ZURICH: Credit Suisse, Commonwealth Bank and Morgan Stanley Smith Barney are among the financial services firms seeking to engage customers on the web, where regulation and security concerns are key issues.
Alongside monitoring buzz, Credit Suisse is leveraging social media to build its brand, connect with potential talent and as a distribution channel for client content. Further possibilities still exist, however.
"While many people have relationships with social media sites now, they don't have online relationships with their banks, particularly in the private banking sphere," said Mike O'Sullivan, of Credit Suisse Private Banking. "That's an opportunity for the banking industry."
Nick Bertolotti, a research analyst at Credit Suisse, added that the fact Facebook boasts 900m members and Twitter has 200m showed this medium was "exploding", and finance brands must not miss out.
He also stated that 82% of web users worldwide, or one seventh of the planet's population, utilise these sites, while 39% of Americans communicate more online than face-to-face. "It's time to sit up and listen," he said.
David Slight, senior director of business strategy consulting at Microsoft, warned pushing "too many adverts" was a mistake.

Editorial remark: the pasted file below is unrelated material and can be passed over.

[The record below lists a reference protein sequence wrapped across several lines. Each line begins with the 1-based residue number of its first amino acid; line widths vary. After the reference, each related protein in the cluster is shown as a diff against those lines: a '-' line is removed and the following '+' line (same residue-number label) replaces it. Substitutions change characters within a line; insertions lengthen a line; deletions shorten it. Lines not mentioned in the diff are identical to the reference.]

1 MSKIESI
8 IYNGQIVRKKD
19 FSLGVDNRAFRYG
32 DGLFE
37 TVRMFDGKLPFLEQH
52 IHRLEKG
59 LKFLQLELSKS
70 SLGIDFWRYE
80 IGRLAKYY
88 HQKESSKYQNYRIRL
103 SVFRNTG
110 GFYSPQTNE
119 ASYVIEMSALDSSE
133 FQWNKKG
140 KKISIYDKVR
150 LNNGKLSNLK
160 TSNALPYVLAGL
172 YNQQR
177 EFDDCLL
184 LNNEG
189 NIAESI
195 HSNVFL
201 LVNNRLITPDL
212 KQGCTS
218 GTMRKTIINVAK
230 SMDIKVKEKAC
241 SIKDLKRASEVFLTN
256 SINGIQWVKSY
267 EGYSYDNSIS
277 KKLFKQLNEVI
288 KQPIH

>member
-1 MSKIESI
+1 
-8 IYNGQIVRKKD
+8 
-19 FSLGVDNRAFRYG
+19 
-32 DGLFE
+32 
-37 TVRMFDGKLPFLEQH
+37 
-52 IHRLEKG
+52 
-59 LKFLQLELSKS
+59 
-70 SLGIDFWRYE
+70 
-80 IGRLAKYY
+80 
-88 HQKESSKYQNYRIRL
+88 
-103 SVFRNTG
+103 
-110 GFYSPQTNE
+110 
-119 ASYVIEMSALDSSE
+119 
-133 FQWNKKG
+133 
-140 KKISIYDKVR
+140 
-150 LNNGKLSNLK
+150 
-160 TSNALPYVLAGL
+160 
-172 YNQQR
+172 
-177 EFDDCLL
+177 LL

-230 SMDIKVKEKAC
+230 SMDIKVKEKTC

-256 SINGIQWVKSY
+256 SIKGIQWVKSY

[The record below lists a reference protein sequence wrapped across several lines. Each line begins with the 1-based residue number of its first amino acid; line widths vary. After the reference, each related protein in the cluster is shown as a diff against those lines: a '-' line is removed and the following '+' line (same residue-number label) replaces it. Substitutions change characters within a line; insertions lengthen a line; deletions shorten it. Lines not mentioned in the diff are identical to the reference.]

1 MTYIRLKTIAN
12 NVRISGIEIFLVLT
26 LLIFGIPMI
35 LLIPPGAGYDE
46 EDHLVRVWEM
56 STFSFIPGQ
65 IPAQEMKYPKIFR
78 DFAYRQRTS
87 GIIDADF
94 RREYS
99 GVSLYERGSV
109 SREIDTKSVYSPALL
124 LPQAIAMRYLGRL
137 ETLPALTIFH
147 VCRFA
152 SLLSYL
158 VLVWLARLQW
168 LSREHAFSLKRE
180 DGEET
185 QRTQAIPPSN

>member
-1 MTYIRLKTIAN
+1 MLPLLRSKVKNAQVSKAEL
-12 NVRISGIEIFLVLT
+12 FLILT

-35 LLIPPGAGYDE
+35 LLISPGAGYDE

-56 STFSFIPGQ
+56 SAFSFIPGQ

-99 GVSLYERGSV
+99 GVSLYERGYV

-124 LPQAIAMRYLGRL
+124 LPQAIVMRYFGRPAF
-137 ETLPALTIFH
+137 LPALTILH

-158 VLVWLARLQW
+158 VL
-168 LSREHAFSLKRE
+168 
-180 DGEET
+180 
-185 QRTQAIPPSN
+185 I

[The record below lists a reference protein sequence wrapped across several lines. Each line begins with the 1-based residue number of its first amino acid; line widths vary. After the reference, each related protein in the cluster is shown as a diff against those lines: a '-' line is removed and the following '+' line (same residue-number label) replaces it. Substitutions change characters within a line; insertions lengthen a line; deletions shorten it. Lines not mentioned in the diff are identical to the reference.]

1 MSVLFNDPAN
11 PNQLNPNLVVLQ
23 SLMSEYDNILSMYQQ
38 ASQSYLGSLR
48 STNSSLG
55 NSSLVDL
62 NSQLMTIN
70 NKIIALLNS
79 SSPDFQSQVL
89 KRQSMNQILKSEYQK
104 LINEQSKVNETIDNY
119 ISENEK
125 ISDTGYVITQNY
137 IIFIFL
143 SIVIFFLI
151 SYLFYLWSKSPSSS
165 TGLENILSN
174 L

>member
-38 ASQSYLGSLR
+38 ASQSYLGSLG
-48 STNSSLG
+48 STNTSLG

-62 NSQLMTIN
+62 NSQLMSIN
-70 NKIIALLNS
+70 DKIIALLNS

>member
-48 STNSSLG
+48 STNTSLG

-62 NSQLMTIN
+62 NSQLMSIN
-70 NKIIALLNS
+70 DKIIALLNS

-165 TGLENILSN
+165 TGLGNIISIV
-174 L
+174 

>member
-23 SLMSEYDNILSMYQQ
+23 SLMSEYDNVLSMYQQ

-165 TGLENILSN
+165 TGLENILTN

"The 'social' in social media means it's about customers," he said. "Any interaction or relationship with a customer is going to be affected by the messages in these channels. It is very important for customers to be able to talk to their banks."
Morgan Stanley Smith Barney recently announced that its 17,000 financial advisers could post messages on Twitter and LinkedIn after conducting a year-long trial with 600 members of this group.
"It's a new thing for the industry and it's a new thing for our company," said Lauren Boyman, director of digital strategy at Morgan Stanley Smith Barney. "It just takes time to get this done and make sure that we are supervising it in a way that's up to the standards of the firm."
The Commonwealth Bank is at an altogether different stage, having formed a tie-up with Facebook to develop an app that would allow customers to transfer payments to third parties and each other via the social network.
"There are certain things, whether it's financial services or banking, where I don't necessarily want my friends to know exactly what I'm doing, right?" David Robinson, Facebook's director, global marketing solutions, said last month.
"I want to be able to go in and have an experience with my advisor or my bank and have that be a one-on-one experience."
Data sourced from Credit Suisse, Financial Times, CNN; additional content by Warc staff